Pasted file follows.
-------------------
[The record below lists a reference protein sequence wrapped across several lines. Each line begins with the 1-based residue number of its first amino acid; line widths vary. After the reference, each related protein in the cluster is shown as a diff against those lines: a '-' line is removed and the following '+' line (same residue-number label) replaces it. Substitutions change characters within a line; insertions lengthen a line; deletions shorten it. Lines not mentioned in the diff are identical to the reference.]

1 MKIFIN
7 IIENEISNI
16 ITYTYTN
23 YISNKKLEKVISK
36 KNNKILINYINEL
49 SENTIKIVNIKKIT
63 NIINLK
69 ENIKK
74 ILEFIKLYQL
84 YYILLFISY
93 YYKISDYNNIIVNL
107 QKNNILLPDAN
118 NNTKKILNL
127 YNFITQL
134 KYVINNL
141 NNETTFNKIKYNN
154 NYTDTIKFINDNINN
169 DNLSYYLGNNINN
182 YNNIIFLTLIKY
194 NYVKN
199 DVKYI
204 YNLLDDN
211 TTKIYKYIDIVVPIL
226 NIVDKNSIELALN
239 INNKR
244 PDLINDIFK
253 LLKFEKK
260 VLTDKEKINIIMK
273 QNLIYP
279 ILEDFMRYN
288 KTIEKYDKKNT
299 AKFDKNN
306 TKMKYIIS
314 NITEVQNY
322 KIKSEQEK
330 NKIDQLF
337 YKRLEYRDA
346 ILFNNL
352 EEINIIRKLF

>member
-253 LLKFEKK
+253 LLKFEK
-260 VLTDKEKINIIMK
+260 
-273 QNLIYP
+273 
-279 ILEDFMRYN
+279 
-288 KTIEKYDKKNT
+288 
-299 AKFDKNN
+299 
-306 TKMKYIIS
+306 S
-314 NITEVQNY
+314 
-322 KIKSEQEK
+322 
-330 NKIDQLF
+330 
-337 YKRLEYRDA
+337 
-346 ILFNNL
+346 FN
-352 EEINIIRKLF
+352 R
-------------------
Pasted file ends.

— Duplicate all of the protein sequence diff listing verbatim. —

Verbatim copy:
[The record below lists a reference protein sequence wrapped across several lines. Each line begins with the 1-based residue number of its first amino acid; line widths vary. After the reference, each related protein in the cluster is shown as a diff against those lines: a '-' line is removed and the following '+' line (same residue-number label) replaces it. Substitutions change characters within a line; insertions lengthen a line; deletions shorten it. Lines not mentioned in the diff are identical to the reference.]

1 MKIFIN
7 IIENEISNI
16 ITYTYTN
23 YISNKKLEKVISK
36 KNNKILINYINEL
49 SENTIKIVNIKKIT
63 NIINLK
69 ENIKK
74 ILEFIKLYQL
84 YYILLFISY
93 YYKISDYNNIIVNL
107 QKNNILLPDAN
118 NNTKKILNL
127 YNFITQL
134 KYVINNL
141 NNETTFNKIKYNN
154 NYTDTIKFINDNINN
169 DNLSYYLGNNINN
182 YNNIIFLTLIKY
194 NYVKN
199 DVKYI
204 YNLLDDN
211 TTKIYKYIDIVVPIL
226 NIVDKNSIELALN
239 INNKR
244 PDLINDIFK
253 LLKFEKK
260 VLTDKEKINIIMK
273 QNLIYP
279 ILEDFMRYN
288 KTIEKYDKKNT
299 AKFDKNN
306 TKMKYIIS
314 NITEVQNY
322 KIKSEQEK
330 NKIDQLF
337 YKRLEYRDA
346 ILFNNL
352 EEINIIRKLF

>member
-253 LLKFEKK
+253 LLKFEK
-260 VLTDKEKINIIMK
+260 
-273 QNLIYP
+273 
-279 ILEDFMRYN
+279 
-288 KTIEKYDKKNT
+288 
-299 AKFDKNN
+299 
-306 TKMKYIIS
+306 S
-314 NITEVQNY
+314 
-322 KIKSEQEK
+322 
-330 NKIDQLF
+330 
-337 YKRLEYRDA
+337 
-346 ILFNNL
+346 FN
-352 EEINIIRKLF
+352 R